Infielder/outfielder Cole Freeman has put together two of the most consistent seasons in his first two campaigns in the Nationals organization. Along the way, Freeman has proven his ability to excel as the level of competition intensified.
In his first season out of LSU in 2018, Freeman played in 122 games with low Single-A Hagerstown, slashing .266/.354/.371 with 32 doubles, three triples, three homers, 26 stolen bases and 43 RBIs.
The next season, he was even better.
In 2019 at high Single-A Potomac, Freeman played in 123 games, slashing .311/.394/.404 with 27 doubles, three triples, three homers, 31 stolen bases and 49 RBIs.
This season, the 25-year-old out of Metairie, La., played in the Carolina League All-Star Game, the Arizona Fall League and was a postseason Carolina League All-Star.
The Nats’ 2017 fourth-round draft selection has been named an MiLB.com organizational All-Star in both of his professional seasons. He ended the regular season called up to Double-A Harrisburg to play in the Eastern League postseason.
“Honestly, I couldn’t have asked for anything better,” Freeman said. “All the personal goals that I set out to make and I kind of achieved them, and all the team goals, we were right there. I got the option at the end of the year to go play in my first meaningful games in pro ball (in the Double-A playoffs). That was really, really cool to just kind of get into that atmosphere again, knowing that each game counts. It’s a different kind of pressure when you are in a five-game series.”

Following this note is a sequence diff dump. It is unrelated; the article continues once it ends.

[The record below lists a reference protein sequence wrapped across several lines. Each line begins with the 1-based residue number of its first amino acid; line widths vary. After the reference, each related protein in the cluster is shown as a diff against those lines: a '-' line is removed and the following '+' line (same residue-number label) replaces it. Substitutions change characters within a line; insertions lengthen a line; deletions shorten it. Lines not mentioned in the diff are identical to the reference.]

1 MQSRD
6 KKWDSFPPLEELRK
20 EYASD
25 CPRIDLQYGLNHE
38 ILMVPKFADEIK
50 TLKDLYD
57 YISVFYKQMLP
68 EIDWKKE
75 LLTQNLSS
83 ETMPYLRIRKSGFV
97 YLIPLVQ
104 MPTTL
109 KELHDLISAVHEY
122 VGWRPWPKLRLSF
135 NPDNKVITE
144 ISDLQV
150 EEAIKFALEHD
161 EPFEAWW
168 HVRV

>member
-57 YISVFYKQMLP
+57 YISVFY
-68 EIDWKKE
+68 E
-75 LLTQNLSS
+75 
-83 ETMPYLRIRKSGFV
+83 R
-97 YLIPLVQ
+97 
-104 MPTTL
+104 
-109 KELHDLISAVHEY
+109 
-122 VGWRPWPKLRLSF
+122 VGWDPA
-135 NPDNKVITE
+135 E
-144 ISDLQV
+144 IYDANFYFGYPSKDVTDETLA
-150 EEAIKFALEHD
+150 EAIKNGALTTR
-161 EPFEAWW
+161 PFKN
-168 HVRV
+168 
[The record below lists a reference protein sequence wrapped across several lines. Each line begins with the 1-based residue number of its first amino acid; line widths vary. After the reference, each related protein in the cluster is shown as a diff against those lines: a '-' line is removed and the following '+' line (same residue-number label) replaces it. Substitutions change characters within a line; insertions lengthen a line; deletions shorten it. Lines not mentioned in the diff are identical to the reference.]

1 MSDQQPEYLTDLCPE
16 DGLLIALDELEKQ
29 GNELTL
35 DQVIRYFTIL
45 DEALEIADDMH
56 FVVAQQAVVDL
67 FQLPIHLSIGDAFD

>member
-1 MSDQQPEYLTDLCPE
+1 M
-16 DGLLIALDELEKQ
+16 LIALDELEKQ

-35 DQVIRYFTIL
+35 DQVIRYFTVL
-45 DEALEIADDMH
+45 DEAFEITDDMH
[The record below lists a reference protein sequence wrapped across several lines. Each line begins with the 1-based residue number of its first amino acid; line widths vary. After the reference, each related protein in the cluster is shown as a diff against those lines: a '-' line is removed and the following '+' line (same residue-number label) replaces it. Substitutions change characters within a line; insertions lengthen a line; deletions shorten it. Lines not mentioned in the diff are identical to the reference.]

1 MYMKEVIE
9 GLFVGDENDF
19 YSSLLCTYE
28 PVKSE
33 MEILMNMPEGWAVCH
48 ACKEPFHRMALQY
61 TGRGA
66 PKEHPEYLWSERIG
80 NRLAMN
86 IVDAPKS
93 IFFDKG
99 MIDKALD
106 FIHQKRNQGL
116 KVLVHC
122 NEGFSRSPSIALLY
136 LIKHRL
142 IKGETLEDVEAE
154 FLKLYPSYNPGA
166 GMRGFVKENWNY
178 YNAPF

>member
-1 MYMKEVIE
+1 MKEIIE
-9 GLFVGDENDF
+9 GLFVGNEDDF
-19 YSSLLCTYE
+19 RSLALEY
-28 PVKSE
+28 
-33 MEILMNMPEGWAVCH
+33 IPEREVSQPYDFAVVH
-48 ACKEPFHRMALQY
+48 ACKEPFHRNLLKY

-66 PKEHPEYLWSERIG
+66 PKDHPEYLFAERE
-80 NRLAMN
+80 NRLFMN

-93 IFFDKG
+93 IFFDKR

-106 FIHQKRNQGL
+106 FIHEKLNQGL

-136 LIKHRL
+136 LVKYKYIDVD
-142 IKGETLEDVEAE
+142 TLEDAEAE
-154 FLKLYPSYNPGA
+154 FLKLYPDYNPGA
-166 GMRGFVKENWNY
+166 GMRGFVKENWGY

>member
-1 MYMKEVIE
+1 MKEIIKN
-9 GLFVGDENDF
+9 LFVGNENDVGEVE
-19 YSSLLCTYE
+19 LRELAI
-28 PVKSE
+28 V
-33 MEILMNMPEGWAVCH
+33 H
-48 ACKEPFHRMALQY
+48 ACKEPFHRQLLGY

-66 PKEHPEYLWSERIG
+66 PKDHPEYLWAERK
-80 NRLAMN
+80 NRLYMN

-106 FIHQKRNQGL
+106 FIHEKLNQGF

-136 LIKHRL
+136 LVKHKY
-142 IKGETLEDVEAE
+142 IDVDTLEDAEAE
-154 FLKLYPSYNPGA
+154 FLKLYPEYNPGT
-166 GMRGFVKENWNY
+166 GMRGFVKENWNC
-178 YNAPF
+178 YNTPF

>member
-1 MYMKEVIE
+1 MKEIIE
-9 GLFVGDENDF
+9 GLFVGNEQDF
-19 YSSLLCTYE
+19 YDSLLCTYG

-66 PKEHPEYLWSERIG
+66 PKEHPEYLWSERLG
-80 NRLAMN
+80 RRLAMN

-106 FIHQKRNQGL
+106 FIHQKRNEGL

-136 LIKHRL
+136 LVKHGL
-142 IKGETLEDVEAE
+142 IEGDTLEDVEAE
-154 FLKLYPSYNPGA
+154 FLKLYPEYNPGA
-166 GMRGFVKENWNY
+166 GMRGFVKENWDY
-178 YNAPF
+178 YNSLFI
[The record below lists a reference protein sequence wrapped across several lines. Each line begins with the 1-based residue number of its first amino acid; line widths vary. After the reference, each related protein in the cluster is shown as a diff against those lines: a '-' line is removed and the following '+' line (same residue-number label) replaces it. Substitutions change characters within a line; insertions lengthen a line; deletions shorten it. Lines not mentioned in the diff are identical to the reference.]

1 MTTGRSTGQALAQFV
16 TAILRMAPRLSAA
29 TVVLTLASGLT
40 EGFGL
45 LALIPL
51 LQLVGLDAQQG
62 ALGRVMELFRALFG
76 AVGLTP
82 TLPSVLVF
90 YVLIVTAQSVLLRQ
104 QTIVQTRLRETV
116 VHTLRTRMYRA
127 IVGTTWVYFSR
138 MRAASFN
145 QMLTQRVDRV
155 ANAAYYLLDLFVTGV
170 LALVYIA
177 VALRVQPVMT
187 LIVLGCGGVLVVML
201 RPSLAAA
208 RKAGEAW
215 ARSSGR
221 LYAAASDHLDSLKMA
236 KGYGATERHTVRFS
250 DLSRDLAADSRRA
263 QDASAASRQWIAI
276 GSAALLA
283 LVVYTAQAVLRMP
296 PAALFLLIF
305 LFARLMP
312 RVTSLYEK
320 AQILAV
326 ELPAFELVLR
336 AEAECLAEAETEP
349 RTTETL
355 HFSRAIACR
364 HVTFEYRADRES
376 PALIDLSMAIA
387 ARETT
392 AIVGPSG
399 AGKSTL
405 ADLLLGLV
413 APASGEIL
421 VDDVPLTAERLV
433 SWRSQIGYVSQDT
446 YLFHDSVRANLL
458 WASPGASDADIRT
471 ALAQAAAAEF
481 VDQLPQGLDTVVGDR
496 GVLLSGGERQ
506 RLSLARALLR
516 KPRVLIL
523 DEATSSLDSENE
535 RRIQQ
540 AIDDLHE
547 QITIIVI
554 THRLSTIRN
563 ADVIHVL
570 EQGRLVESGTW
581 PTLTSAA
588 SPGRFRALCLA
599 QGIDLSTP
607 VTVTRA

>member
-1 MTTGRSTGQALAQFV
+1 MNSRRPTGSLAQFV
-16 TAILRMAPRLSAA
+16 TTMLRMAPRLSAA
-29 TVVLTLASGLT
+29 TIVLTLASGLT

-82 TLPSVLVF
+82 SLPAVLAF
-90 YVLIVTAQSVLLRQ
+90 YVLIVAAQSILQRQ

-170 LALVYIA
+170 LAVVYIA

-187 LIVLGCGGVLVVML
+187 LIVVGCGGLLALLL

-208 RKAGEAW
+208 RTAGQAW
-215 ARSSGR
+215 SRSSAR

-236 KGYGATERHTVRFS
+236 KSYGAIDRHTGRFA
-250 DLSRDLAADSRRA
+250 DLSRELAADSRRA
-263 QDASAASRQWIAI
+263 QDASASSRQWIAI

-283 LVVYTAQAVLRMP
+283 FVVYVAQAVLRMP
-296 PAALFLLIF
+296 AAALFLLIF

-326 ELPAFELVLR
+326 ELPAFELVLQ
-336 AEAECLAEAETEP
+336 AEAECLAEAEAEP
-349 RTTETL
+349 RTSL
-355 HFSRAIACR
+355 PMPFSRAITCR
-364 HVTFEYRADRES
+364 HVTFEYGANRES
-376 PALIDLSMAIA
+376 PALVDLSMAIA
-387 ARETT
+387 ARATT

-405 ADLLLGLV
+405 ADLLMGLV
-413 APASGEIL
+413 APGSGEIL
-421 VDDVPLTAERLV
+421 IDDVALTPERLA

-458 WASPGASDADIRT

Freeman wanted to get off to a good start, which is sometimes difficult when you jump up a level. The consistency he was able to maintain for this campaign mirrored his 2018 work. This was intentional on his part.
“It was a good season. What I liked was I definitely had a good first half,” he said. “I built off that and I had an even better second half. I think that’s what the team wants to see a lot. They can see you can play when your fresh but can you grind it out at the end of the season when the games really matter and everybody is kind of breaking down, can you rise up to the challenge and then stay consistent? I felt like I was able to do that. So, I was definitely happy.”
How difficult is it to post back-to-back seasons of over 120 games? Not to mention his postseason work this season with Harrisburg and 15 games in Arizona? What is the key to staying healthy or battling through injury? It is easy Freeman said, so long as he gets some rest.